A simple cage test captures intrinsic differences in aspects of personality across individuals in a passerine bird

Edward Kluen, Sylvia Kuhn, Bart Kempenaers, Jon Brommer

    Forskningsoutput: TidskriftsbidragArtikelVetenskapligPeer review


    Personality tests are best carried out in an artificial, standardized
    environment. There is a need to develop reliable approaches
    for testing wild individuals in a manner that minimizes harm or
    stress to individuals while allowing maximal flexibility (e.g.
    a portable set-up or short protocols) for researchers.We developed
    a behavioural assay of personality traits for a wild-caught bird
    placed in a standard bird cage, which takes approximately 15 min
    per assay. After 10 min acclimation, we quantified neophobiarelated
    behaviour (in terms of time spent in different parts of the
    cage), activity (movement through the cage by hops or short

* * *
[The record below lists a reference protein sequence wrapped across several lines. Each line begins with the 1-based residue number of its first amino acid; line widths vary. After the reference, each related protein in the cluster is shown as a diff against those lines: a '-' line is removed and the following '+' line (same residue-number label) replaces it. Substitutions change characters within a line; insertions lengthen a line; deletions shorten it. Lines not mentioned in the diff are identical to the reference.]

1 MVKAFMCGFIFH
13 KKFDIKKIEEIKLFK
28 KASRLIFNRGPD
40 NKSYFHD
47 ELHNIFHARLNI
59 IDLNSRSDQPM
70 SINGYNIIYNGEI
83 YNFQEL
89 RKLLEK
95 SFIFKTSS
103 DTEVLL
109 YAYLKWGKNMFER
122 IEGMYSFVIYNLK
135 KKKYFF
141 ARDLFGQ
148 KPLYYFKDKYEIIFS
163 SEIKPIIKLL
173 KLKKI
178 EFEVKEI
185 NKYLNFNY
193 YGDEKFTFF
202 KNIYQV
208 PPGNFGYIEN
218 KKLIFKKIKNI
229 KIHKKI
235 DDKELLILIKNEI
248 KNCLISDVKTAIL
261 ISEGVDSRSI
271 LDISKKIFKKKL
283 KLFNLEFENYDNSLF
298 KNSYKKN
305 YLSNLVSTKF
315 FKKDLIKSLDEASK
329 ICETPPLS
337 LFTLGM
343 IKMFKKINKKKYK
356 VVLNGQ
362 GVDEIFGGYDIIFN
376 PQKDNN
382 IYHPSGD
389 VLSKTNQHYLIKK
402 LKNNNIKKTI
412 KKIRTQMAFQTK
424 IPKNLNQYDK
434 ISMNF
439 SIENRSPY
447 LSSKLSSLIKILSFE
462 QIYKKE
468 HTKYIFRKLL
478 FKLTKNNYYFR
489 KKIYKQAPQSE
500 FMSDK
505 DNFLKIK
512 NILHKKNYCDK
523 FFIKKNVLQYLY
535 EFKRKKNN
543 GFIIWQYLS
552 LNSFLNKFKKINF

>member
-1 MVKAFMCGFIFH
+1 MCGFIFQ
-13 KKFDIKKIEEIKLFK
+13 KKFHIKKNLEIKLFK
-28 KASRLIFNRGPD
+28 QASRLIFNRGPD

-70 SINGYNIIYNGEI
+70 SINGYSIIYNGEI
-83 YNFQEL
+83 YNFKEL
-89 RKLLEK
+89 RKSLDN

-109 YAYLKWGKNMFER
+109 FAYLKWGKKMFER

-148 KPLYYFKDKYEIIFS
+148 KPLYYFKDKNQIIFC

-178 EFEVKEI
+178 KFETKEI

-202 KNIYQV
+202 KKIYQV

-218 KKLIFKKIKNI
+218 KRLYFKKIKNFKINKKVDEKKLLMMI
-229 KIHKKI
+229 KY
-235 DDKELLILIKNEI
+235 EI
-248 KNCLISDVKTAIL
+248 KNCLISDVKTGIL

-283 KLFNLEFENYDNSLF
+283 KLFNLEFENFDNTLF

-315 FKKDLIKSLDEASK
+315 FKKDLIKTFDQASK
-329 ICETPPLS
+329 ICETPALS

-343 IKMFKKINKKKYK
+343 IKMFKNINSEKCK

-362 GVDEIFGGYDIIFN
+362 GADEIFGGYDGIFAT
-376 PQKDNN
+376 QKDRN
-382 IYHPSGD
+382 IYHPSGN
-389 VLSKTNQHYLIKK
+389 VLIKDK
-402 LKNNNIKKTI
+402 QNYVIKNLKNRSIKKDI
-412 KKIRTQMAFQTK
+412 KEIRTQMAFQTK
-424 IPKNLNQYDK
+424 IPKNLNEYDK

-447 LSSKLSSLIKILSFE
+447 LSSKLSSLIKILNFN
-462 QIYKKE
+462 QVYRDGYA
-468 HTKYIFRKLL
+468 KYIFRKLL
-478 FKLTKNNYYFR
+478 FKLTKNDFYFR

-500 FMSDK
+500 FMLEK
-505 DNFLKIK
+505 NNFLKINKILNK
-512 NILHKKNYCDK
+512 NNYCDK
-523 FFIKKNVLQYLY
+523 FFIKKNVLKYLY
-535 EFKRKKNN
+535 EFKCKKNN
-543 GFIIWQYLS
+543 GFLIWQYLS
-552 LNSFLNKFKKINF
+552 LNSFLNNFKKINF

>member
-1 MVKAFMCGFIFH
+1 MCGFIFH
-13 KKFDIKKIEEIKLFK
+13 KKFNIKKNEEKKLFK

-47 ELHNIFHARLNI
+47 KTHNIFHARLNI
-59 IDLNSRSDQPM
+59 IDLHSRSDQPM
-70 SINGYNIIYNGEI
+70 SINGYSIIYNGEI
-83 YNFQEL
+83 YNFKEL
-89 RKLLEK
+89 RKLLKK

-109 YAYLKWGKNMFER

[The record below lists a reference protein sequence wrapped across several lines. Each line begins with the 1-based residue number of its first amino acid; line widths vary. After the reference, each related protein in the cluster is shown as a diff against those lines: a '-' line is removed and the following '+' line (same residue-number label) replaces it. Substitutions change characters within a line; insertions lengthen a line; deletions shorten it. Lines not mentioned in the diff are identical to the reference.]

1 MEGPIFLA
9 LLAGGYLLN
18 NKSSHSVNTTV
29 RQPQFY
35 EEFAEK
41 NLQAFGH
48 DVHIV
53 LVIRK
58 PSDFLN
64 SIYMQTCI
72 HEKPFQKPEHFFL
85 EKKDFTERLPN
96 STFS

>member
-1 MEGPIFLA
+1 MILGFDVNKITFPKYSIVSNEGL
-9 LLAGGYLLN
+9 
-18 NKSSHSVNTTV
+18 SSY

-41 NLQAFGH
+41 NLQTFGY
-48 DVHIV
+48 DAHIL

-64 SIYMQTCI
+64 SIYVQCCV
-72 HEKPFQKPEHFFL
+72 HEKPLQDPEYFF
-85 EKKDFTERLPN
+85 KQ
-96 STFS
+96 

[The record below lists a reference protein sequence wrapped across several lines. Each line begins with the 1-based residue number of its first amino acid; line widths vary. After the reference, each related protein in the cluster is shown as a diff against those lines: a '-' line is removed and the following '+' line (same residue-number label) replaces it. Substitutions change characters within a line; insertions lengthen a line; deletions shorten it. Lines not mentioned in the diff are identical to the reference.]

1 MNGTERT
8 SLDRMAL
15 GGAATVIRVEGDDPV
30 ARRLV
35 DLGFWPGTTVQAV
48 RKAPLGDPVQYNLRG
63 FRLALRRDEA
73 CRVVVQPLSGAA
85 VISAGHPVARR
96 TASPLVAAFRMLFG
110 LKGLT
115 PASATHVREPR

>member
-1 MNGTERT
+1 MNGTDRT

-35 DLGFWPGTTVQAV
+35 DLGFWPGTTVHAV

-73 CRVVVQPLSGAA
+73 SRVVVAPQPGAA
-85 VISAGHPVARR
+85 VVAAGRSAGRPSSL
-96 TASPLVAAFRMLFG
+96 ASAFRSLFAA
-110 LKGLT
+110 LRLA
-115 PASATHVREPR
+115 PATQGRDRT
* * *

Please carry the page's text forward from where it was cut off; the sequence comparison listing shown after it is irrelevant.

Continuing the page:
flights) and the time it took to escape from the cage after opening
    the cage door in 293 assays of 224 individual blue tits, Cyanistes
    caeruleus, carried out during three consecutive winters. Neophobiarelated
    behaviour and escape time were significantly repeatable
    and showed no annual or within-year temporal variation or
    differences between sexes or age classes. Escape time was associated
    with one of two single nucleotide polymorphisms in exon 3 of
    the DRD4 gene that we considered as candidates. This gene is the
    prime candidate for novelty-seeking behaviours and this genomic
    region has been found to associate with exploration score in the
    closely related great tit, Parus major.We conclude that our assay can
    capture repeatable and heritable differences in aspects of personality
    among wild individuals.
    TidskriftAnimal Behaviour
    Sidor (från-till)279-287
    Antal sidor9
    StatusPublicerad - 26 maj 2012
    MoE-publikationstypA1 Tidskriftsartikel-refererad


    • 1181 Ekologi, evolutionsbiologi

    Citera det här